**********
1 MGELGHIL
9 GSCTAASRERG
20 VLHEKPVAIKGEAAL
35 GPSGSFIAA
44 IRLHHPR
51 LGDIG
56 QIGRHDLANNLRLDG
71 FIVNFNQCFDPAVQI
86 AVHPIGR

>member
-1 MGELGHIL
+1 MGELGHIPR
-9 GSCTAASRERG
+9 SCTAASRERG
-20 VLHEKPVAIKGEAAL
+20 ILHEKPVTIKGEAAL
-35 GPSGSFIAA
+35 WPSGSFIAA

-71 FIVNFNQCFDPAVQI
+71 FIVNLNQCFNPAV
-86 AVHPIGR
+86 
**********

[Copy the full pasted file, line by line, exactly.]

1 MGELGHIL
9 GSCTAASRERG
20 VLHEKPVAIKGEAAL
35 GPSGSFIAA
44 IRLHHPR
51 LGDIG
56 QIGRHDLANNLRLDG
71 FIVNFNQCFDPAVQI
86 AVHPIGR

>member
-1 MGELGHIL
+1 MGELGHIPR
-9 GSCTAASRERG
+9 SCTAASRERG
-20 VLHEKPVAIKGEAAL
+20 ILHEKPVTIKGEAAL
-35 GPSGSFIAA
+35 WPSGSFIAA

-71 FIVNFNQCFDPAVQI
+71 FIVNLNQCFNPAV
-86 AVHPIGR
+86 